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Tag Archives: bicycles

A’ME Heated Bike Grips

A’ME Heated Bike Grips (Images courtesy A’ME)
By Andrew Liszewski

For most casual riders, the arrival of Fall, and eventually Winter, means their bikes go into storage until the temperatures warm up again. But if you use your bike for commuting to work, or are used to dealing with the elements on a ride, freezing temps probably aren’t going to stop you. Particularly if you invest in a set of these heated grips from A’ME. They easily replace the standard handlebar grips on your bike (you just slide them on and tighten a screw) but are a vast improvement since they heat up to one of 6 different temperature settings.

Besides just comfort, the heated grips also improve bloodflow and dexterity in your hands when it’s freezing outside. So, you know, you can still operate your shifters and brakes. The various components to the system, including the grips, the battery pack and the charger are all sold separately. But you’re certainly better off just getting the whole setup as a kit for $199.

[ A’ME Heated Bike Grips ] VIA [ Urban Velo ]

Light Cycle Learning Bike Needs To Exist Before I Have Kids

Light Cycle Learning Bike (Image courtesy Ryan Callahan)
By Andrew Liszewski

Before they’re old enough to tackle a 2-wheel bicycle, most young’ns start off on either a tricycle or a push bike. Neither of them require much in the way of balance skills, but the latter tends to be a bit more stylish. Usually looking like a wooden jigsaw puzzle pulled from the pages of an IKEA catalog. But Ryan Callahan, an industrial designer at Trek, took a far different approach. Inspired by the sequel to TRON, the learning bike he created for the TrekWorld 2012 show looks like a miniature version of the light cycles seen on screen. Albeit with a raised set of handlebars to make it easier for kids to ride.

At this point it’s very regrettably still just a concept, and with the marketing push for the TRON sequel being over a long time ago, I have my doubts this will ever become a reality. Though with rumors that a third TRON movie could be a possibility, I’ll keep a small flame of hope alive that one day my kids will be tooling around the backyard on one, making impossibly tight 90-degree right and left hand turns.

Light Cycle Learning Bike (Image courtesy Ryan Callahan)

[ Bicycle Design – Learning bike concepts from TrekWorld 2012 ] VIA [ Wired Gadget Lab ]

VelEau Bicycle Hydration System (For The Rider, Not The Bike)

VelEau Hydration System (Images courtesy Showers Pass)
By Andrew Liszewski

I’ve never ridden in anything that can remotely be considered a bike race, but apparently things can get so intense that even reaching for one’s water bottle can cost the rider precious milliseconds on their time. At least according to a company called Showers Pass who’ve created a sort of bike mounted CamelBak system called the VelEau.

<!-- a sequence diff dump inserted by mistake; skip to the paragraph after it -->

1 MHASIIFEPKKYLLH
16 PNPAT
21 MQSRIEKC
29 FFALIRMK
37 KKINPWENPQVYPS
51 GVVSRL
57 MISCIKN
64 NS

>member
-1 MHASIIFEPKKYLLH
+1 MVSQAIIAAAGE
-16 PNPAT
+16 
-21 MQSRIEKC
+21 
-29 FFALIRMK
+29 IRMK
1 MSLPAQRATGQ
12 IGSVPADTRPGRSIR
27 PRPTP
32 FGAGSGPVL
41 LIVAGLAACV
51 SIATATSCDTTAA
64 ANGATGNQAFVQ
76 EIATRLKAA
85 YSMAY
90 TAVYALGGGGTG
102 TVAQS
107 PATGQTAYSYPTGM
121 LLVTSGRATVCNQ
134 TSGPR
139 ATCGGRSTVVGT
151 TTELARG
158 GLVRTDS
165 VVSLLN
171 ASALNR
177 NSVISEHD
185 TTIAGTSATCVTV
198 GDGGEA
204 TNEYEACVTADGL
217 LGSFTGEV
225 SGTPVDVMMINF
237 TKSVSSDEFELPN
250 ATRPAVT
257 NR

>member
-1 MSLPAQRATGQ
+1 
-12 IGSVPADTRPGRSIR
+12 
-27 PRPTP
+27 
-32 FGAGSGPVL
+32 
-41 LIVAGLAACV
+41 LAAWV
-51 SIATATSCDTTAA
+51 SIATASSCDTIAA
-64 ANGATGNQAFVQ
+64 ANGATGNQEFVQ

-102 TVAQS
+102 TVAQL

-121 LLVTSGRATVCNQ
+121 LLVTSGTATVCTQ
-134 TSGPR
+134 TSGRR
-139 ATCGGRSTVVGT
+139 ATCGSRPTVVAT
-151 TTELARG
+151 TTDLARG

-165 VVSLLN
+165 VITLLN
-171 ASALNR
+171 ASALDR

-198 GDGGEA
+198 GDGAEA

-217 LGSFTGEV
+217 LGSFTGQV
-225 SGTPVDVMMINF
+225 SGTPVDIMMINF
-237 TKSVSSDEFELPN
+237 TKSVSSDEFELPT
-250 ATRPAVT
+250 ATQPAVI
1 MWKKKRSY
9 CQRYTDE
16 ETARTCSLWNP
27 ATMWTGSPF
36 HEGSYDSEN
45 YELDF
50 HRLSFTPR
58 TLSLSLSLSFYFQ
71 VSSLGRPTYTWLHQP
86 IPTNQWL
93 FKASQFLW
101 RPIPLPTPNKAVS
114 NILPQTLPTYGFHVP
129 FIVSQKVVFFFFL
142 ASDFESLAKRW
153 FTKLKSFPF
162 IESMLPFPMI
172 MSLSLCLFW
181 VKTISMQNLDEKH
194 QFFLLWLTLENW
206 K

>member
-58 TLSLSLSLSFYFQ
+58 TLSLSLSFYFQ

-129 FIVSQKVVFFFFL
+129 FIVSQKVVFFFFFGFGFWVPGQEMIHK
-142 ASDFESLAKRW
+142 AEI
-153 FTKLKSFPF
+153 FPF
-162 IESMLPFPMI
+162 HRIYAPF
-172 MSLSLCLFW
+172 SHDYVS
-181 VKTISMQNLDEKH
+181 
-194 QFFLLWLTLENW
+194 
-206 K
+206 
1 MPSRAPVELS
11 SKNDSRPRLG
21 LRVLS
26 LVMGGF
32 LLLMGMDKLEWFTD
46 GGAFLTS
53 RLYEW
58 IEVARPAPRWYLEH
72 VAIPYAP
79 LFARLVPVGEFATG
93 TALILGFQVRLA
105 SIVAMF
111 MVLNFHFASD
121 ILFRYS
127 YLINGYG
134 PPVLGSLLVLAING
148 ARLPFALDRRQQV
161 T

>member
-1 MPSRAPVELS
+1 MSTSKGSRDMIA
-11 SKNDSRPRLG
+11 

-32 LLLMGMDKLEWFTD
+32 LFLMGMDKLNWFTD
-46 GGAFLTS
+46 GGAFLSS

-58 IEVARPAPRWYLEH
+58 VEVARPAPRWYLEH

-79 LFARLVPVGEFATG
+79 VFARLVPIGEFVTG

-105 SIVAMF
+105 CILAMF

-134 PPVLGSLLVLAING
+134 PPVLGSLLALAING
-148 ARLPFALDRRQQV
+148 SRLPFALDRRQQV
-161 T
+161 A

A canteen/tool pack mounted to the rear of the seat holds 42 ounces of water which is made accessible to the rider via a frame-routed tube system that ends in a tethered valve held securely to the handlebars with magnets. This allows the rider to grab a quick sip while not having to worry about reaching or properly replacing a bottle in a holder. And on a hot day it keeps a heavy pack full of water off their backs. Available sometime in July with an MSRP of $79.99.

[ VelEau 42 Bicycle Hydration System ] VIA [ Bike Snob NYC ]

Reflective Gloves And Socks For Cyclists

Reflective Gloves And Socks (Images courtesy SUCK UK)
By Andrew Liszewski

Riding a bike in a big city during the day is dangerous enough, but when the sun goes down at night you better make sure you’re as visible as possible to motorists who are already pretty annoyed at having to share the road with you. And while you probably shouldn’t exclusively rely on these to make yourself stand out while riding, SUCK UK’s reflective gloves and socks are a good start.

The socks feature a reflective patch on the pack that becomes visible once you’ve tucked your pant legs into them, while the gloves, which seem a bit more useful to me, feature a reflective arrow on the back making your hand signals extra visible to vehicular traffic behind you. Both are available in a one-size-fits-all unisex design, with each pair costing ~$24 (£15) which is a small price to pay for a bit of extra safety.

[ Reflective Biker Gloves And Socks ]

Pioneer’s Got An Impressive Looking Cyclocomputer In Development

Pioneer Cyclocomputer (Images courtesy DigInfo TV)
By Andrew Liszewski

Pioneer’s skunk works is apparently looking to raise the bar when it comes to cyclocomputers. Typically they’re nothing more than a glorified stopwatch you attach to your handlebars which calculates your speed, time and distance traveled. But Pioneer’s developed one that runs on Android paving the way for a cyclocomputer that’s not only way more intelligent, but also displays your details in a far more graphically-enhanced manner.